ISABELLA ROSSELLINI, ACTRESS: You are in a room, and there is a gun
on the table. And the only other person in the room is an adversary in
commerce. Only one of you can prevail. Do you pick up the gun, Joy?


MARK RUFFALO, ACTOR: They knew, and they let it happen to kids. OK?
It could have been you. It could have been any of us. We have got to nail
these scumbags. We have got to show people that nobody can get away with
this, not a priest or a cardinal or a freaking pope.


MATTHEWS: That`s Mark Ruffalo and Rachel McAdams. What a scene from

David Poland is editor at MovieCityNews.com. And Carrie Rickey is a
former movie critic for “The Philadelphia Inquirer.”

Thank you both for joining us.

I want to start with a movie I think we agree on, “Spotlight.” We
just saw it. It is called a procedural, like a television – TV sitcom –
not a sitcom – a detective kind of thing, because it is kind of a
detective story, but we know the results and we know the bad thing.

And there is something wonderful, David, about watching real
journalists in action.

DAVID POLAND, MOVIECITYNEWS.COM: And these journalists, the real-life
journalists are actually almost more interesting than the ones in the
movie, amazingly enough. I have met them a number of times, and they`re
kind of great people.

It is a really good movie. I know almost nobody who doesn`t like it a
lot. but it is also a little like John Kasich. It`s not quite as sexy as
some oft other movies. And that`s – it will definitely be nominated
across the board, but what happens to it with the Oscars is really kind of
up for grabs, I think.

MATTHEWS: Well, I love seeing Michael Keaton back in the movies again
after “Birdman.”

Let me ask you, Carrie. I liked it because it was a tricky subject,
the Catholic Church. We have seen that before with the movie “Verdict”
years ago, the Newman movie with Jack Warden. And now you see it again.

CARRIE RICKEY, FILM CRITIC: And the movie “Doubt.”

MATTHEWS: And “Doubt,” of course. What am I saying? Of course,
Meryl Streep and Philip Seymour Hoffman.

But the whole question about priests being bad guys, sick guys, but
the story this is really about is the cover-up. It`s the power of a
diocese to cover up horrible situations of rape, molestation to the nth
degree of young altar boys by priests who have in loco parentis authority
over these kids, an absolute authority, and how they abuse it, and how top
big shots in Boston covered up, and the establishment did, too, not just
the priests and the cardinals.

RICKEY: It`s just a tragedy on so many levels, institutional cover-
up, lives totally torn apart, lost, derailed.

And also, if you are a newspaper person or a media person, you watch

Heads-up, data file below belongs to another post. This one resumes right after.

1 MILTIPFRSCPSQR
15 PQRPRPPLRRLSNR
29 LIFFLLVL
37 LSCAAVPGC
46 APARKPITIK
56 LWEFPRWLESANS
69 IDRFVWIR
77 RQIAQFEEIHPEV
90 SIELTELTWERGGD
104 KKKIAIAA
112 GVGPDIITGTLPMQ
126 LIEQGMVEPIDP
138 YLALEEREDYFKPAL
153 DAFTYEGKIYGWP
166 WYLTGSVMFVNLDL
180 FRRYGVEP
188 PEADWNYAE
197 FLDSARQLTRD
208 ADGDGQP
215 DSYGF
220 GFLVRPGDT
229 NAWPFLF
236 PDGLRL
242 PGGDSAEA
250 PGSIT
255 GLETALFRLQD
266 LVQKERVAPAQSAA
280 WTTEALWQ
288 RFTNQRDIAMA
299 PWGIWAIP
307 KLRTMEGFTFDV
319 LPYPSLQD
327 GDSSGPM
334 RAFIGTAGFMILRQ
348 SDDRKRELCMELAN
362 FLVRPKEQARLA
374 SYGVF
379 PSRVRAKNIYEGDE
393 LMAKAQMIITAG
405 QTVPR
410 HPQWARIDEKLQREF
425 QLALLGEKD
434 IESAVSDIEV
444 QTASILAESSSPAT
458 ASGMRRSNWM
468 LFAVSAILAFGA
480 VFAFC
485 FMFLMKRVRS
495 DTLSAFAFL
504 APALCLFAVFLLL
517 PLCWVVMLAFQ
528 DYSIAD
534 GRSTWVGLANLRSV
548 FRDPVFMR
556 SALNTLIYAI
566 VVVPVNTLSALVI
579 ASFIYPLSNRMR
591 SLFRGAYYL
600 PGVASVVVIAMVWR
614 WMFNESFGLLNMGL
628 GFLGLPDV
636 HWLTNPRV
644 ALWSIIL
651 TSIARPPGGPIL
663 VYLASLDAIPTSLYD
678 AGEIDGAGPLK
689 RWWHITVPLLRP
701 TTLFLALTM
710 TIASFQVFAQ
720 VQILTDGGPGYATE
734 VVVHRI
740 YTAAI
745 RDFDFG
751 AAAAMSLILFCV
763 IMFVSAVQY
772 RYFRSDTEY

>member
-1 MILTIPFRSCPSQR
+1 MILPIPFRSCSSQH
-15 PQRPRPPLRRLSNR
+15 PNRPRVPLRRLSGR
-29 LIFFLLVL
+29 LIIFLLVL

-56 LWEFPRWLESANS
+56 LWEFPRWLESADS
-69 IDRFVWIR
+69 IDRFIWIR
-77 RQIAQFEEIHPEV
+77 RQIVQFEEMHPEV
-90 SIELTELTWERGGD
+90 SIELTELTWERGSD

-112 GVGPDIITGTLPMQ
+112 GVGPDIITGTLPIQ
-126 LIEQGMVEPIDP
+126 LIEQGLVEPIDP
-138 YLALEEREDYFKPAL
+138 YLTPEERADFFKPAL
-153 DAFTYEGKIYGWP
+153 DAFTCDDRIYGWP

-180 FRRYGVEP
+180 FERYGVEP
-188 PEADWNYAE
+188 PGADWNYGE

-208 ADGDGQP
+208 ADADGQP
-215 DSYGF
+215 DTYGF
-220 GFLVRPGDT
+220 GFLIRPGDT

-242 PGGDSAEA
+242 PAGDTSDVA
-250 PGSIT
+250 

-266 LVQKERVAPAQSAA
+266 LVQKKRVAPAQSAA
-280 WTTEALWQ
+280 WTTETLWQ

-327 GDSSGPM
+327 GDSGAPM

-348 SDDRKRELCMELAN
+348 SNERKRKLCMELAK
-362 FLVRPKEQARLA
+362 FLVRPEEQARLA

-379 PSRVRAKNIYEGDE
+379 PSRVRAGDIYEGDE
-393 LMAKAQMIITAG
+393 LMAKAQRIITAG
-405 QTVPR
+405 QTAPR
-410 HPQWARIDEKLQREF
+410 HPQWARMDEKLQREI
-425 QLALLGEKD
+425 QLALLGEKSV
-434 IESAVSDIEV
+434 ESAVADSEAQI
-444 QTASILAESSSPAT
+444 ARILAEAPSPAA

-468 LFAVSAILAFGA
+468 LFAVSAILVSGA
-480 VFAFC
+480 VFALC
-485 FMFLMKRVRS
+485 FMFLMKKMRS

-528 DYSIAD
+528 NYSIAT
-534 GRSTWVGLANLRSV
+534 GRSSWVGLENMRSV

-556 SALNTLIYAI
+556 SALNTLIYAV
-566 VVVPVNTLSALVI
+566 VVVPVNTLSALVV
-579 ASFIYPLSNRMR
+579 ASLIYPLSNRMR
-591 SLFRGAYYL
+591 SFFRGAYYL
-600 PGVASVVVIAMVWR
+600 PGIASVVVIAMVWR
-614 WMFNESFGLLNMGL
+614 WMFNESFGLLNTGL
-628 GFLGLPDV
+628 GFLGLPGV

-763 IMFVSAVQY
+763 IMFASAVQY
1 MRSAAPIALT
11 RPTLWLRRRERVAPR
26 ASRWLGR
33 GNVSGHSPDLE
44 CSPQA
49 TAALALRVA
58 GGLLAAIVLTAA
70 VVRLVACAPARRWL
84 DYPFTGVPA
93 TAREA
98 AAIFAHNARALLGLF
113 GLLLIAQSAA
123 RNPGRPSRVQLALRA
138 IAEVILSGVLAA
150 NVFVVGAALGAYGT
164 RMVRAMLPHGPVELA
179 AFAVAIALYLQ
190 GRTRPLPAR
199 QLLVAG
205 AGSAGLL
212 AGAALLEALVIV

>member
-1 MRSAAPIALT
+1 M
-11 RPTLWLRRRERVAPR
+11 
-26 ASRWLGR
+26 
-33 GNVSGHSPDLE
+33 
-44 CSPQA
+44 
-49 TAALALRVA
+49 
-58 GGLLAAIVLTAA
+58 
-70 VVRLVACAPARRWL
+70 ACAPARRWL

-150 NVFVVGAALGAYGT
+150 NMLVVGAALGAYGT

this movie and think, oh my God, that is the end of an era. There will
never be that many resources to uncover such a cover-up again.

MATTHEWS: Yes. It takes a paper with the money and the commitment to
put months into this.

Let me ask you. What I liked about it was the sense of teamwork,
David. And teamwork is something we don`t have much of in this country


POLAND: No. We can`t afford to have that many people do anything
anymore, newspapers.

MATTHEWS: Well, that`s right. Let`s look at “Martian.”

I know I get a little emotional in the movie theater. I`m the guy
that cries in the movie. But there was a scene in “Martian” when they were
all working together. The human race was working together in this movie.
When the Chinese jumped in and saved the day, it was just an amazing – and
I said, can the world operate like this ever again?

POLAND: Well, the world wants to operate like that. The world wants
to operate like that. It just gets caught up in all the other stuff.

And then we see a moment like Paris, for instance, where everybody
really does come together, in spite of everybody`s fights and our little
issues here and there. We all come together. “The Martian” is one of
those movies that truly is kind of loved by everybody. It had such a great
performance in the center of it. Ridley Scott does such a great job
without being showy.


POLAND: It`s not a showy effects movie. It`s just a great movie.

RICKEY: And a Ridley Scott comedy.

POLAND: It is so not a comedy, but it is funny.

And great performances all along and just a great story. It`s one of
those movies – I think this will be the movie that people watch over and
over and over again for decades to come.

MATTHEWS: I remember the great line by Russell Crowe when he won the
award for the “Gladiator.” “I owe this award to one bloke, Mr. Ridley
Scott.” Anyway, again, there`s going to be some awards for this.

Let me ask you, Carrie, about women. There`s at least two or three of
these movies this year which I think are fabulous about women and the
plight they face just trying to make it in a tough world.

I`m going to start with “Brooklyn,” but of course “The Intern” and of
course “Joy.” But let`s start with “Brooklyn,” a small, perfect movie with
no weird twists in it. There is no Alfred Hitchcock in this movie. It is
just what it is, an early 1950s movie that is great. Go ahead. Tell me
about it.

Sell it.


RICKEY: It is from a wonderful novel by Colm Toibin.

And it`s a girl from a very homogeneous country, Ireland, coming to
the United States, this very heterogeneous country. And she is turned on.
She was dim before and, suddenly, being with all of these people and all